Mission Community Takes BIG Next Step in Standing up to Luxury-Housing Tidal Wave

Mission Community Takes BIG Next Step in Standing up to Luxury-Housing Tidal Wave

BlogChristopher Gil, Senior Content Marketing Manager
(415) 282-3334 ext. 152
cgil@medasf.org

FOR IMMEDIATE RELEASE
July 15, 2015

Mission Community Takes BIG Next Step in Standing up to Luxury-Housing Tidal Wave
Broad-based coalition qualifies moratorium, now has chance for real community-stabilization plan

San Francisco, CA – The City of San Francisco Department of Elections today verified the 15,006 signatures garnered for a ballot measure on an 18-month pause on luxury housing in the Mission District. The signatures were gathered in under three weeks when a broad coalition of groups from working-class communities came together to call for local control of housing and land-use decisions to counter the luxury-housing lobby that controls City Hall.

The measure calls for the creation of a Neighborhood Stabilization Plan by 2017, with the goal to preserve and develop affordable housing in the Mission. Currently, without such a plan, only 34 (seven percent) of the 478 units in the pipeline are below-market rate units. The proposed plan would be for 50 percent of units to be affordable as a means to stem neighborhood displacement of low-, moderate- and middle-class households. Also, there is currently no plan to preserve production, distribution and repair (PDR) sites, an issue the Neighborhood Stabilization Plan would also address.

There has been a glut of luxury developments in the Mission. In the past eight years, the Mission has gained 1,327 units total—with only 165 of these (12.4 percent) being affordable. Last week, the San Francisco Planning Department reinforced the failure of the City to address the affordable-housing crisis when it released its first housing dashboard report, as required by Prop K; the report showed how far the city has failed to create affordable housing, building too much housing for the affluent, and only about a third of what it needs for everyone else.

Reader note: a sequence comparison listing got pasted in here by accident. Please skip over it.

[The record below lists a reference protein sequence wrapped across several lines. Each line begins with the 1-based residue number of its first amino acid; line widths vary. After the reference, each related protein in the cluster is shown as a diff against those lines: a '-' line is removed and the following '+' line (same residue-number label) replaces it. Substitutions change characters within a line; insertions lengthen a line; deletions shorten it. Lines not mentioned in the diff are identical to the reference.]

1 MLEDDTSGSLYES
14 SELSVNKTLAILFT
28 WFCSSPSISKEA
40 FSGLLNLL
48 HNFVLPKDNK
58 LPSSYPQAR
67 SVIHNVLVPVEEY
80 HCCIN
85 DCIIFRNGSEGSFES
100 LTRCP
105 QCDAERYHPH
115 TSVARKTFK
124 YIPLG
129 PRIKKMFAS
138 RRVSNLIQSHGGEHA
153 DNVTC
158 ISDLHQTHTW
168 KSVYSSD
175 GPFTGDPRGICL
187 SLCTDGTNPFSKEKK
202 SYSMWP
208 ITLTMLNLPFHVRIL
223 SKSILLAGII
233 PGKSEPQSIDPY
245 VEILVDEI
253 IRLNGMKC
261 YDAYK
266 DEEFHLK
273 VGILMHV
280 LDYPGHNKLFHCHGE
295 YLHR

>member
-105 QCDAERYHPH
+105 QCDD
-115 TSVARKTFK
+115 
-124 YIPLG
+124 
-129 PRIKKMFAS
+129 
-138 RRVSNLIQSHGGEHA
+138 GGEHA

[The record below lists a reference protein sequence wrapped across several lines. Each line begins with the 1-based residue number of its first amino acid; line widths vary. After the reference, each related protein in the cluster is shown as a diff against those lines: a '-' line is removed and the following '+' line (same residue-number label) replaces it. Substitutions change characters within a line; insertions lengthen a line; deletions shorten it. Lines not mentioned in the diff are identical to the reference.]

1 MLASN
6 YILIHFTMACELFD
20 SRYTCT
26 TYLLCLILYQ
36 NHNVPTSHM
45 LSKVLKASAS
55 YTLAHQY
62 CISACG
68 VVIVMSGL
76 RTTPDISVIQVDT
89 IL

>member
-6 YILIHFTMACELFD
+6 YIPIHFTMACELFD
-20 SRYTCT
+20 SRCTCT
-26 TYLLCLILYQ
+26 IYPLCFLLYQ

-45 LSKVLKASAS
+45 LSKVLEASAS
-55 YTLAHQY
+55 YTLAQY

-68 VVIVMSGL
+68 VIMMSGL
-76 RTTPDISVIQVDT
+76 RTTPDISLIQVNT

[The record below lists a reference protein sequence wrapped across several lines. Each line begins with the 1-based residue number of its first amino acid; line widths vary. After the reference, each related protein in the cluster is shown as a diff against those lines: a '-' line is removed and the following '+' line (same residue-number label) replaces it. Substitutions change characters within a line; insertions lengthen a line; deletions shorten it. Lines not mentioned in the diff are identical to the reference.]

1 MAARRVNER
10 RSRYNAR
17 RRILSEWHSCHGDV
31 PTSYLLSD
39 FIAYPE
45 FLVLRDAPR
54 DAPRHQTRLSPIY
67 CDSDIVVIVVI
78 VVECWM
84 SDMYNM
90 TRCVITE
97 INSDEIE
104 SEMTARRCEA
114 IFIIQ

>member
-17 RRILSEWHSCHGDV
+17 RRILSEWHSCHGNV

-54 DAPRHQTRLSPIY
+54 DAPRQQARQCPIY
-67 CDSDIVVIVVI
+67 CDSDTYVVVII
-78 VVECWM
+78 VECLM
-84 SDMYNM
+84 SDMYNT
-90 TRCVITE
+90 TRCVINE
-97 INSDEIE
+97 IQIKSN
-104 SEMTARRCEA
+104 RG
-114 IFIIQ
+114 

Tenants’ rights lawyer Scott Weaver, who authored the petition’s language, noted the victory as follows: “People from all over the City have raised their voices to support the effort to save the Mission.”

Luis Granados, executive director of the Mission Economic Development Agency, part of the coalition that helped gather signatures over the past three weeks, stated, “This pause on luxury development will help the community come up with a plan that will serve as a model for all San Francisco neighborhoods. I am confident that San Franciscans who value our City’s diversity will vote ‘yes’ on this measure.”

Echoing Granados’ assertion that voters from all over the City will support the measure, Bayview ACCE Leader Vivian Richardson stated, “Many of the other remaining working-class communities of color, such as the Bayview, cannot rely on City Hall to stand up for our interests when all they have done is focus on luxury housing. This is a powerful example of what other neighborhoods can do, and our Bayview community is standing in support of this bold initiative that the Mission community has qualified to make its voice heard.”

Tracy Rosenberg of Media Alliance was similarly pleased that the measure will be on the ballot, explaining, “Pacific Felt Factory, a new, affordable studios and arts complex in the Mission, welcomes the ballot initiative as a long-needed opportunity for all of San Francisco to weigh in on development priorities that preserve San Francisco’s reputation as a global hub for the arts and cultural expression.”

The coalition comprises ACCE, Calle 24, Casa Sanchez, Centro de Independencia Económica de Mujeres y Jovenes, Cultural Action Network, HOMEY, Latino Voter Project SF, Living Wage Coalition, MEDA, Mission Neighborhood Centers, Mission SRO Collaborative, Our Mission NO Eviction, Pacific Felt Factory, Plaza 16 Coalition, PODER, SF Labor Council for Latin American Advancement, SF Latino Democratic Club, SF Green Party, SF Low Rider Council, TODCO Group, United Educators of San Francisco and The Women’s Building.

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Since 1973, MEDA has worked to improve economic and social conditions in the Mission District by stimulating investment, enhancing the business environment and creating jobs for area residents.
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